With Macfarlane at the helm, and any funding for completing the licensing review likely to be blocked by Reid, the only hope for completing the licensing review may be in the courts. Let’s hope that the courts understand that the political will of one man (Reid) does NOT represent the will of Congress. Many votes have already made clear that large bipartisan majorities in both houses support Yucca, and that it is only the power of one man, over both legislation and appropriations, that is causing the current situation. Given that the Nuclear Waste Policy Act was passed into law (making Congress’ intent at that time clear), and that finishing the application still reflects the will of the great majority of legislators, the court should see that finishing the application is the clear “will of Congress”, one senator’s undue influence over the budget and appropriations process notwithstanding.
Perspective on court decision
As for the court decision throwing out the NRC’s waste confidence ruling, all I can say is that I hope the optimists are right (i.e., that it’s just a matter of doing some more work or that the ruling is a means by which the government will be pressured to move a waste solution forward). Personally, the decision makes me a bit nervous. The anti-nukes seem to believe that it will lead to blockage or shutdown of reactors.
Can we be sure that the government (or courts) will not take such a (drastic) step? What will be sufficient to satisfy the court? Will centralized long-term storage facilities be enough, or will we need a repository (or at least tangible progress in that regard)? Or will further analysis into technical issues of very-long-term dry storage be sufficient? Again, this is an area where having a licensed repository would be of value, even if the political/policy decision (at present) is not to pursue it.
I personally take issue with the court’s characterization of stored nuclear fuel as “a dangerous long-term health and environmental risk”. As someone who works in the dry used fuel storage field, I’m confident that the risks of long-term storage are negligible. The issue of whether fuel is stored in pools or in dry storage casks is independent of the issue of how long it takes to establish a repository. The result of a lack of (or delay in) a repository is increased dry fuel storage (not pool storage) especially given that confidence ruling considered the period after the plants are closed/decommissioned (where all fuel is in dry storage). There are few, if any, conceivable mechanisms that would cause a significant release from dry storage casks. Tangible or significant public health impacts are all but inconceivable. Also, inspections of casks, which have been loaded for ~20 years, are not showing significant degradation of the cask materials.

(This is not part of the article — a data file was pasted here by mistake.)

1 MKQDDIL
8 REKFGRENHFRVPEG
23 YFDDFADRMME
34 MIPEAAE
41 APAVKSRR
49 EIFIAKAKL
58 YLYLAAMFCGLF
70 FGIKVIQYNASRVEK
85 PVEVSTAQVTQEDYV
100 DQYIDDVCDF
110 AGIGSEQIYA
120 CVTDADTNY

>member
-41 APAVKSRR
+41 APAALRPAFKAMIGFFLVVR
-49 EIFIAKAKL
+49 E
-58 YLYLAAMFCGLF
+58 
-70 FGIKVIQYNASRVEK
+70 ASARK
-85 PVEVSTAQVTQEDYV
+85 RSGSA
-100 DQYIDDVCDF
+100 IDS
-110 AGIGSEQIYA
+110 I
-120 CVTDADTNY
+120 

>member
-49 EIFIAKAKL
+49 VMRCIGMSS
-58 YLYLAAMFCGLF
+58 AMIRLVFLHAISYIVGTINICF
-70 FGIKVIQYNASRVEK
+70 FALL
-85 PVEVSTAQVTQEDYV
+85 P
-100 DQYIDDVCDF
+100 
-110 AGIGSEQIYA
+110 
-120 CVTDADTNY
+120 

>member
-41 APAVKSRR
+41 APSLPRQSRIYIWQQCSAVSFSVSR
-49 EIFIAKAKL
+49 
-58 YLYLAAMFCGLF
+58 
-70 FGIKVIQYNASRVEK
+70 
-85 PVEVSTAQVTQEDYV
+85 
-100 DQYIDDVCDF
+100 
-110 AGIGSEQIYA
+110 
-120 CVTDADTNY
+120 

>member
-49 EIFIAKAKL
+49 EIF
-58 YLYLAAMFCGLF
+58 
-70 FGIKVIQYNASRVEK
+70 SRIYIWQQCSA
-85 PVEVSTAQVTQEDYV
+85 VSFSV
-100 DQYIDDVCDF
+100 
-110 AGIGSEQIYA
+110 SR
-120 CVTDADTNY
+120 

In addition, one must ask the question, “dangerous compared to what”? The (obvious) fact is that the risks associated with long-term dry fuel storage are negligible compared to the public health and environmental risks associated with the fossil fuel plants that would be used in lieu of nuclear plants, if nuclear plants were closed (or not built) over the lack of a waste confidence rule. One would hope that the NRC would mention such issues (risk comparisons that look at the bigger picture) in the revised waste confidence evaluations required by the court. But alas, I wouldn’t hold my breath . . .
I’ve been advocating looking at the bigger picture (i.e., the risks of nuclear compared to the fossil fuel alternatives) for some time now, with respect to a lot of things, such as deciding nuclear regulations and how strict they should be. I’d love to see a cost vs. public health risk benefit analysis for the Vogtle basemat rebar issue. Any remotely reasonable evaluation would conclude: “use as is”. But, of course, no such evaluation will be done (“verbatim compliance!”).
There’s one positive development in this area, however. The American Nuclear Sociery has taken a courageous stand in its Fukushima Committee Report, where it suggests that the federal government quantitatively assess the relative risks/impacts between nuclear and other energy sources. Hopefully, the conclusions of such an evaluation would be considered when making decisions on future requirements for nuclear plants. It may perhaps lead to recognition that if such requirements were to result in nuclear plant closures, public health risks and environmental impacts would increase due to the use of fossil fuels instead.
Jim Hopf is a senior nuclear engineer with more than 20 years of experience in shielding and criticality analysis and design for spent fuel dry storage and transportation systems. He has been involved in nuclear advocacy for 10+ years, and is a member of the ANS Public Information Committee. He is a regular contributor to the ANS Nuclear Cafe.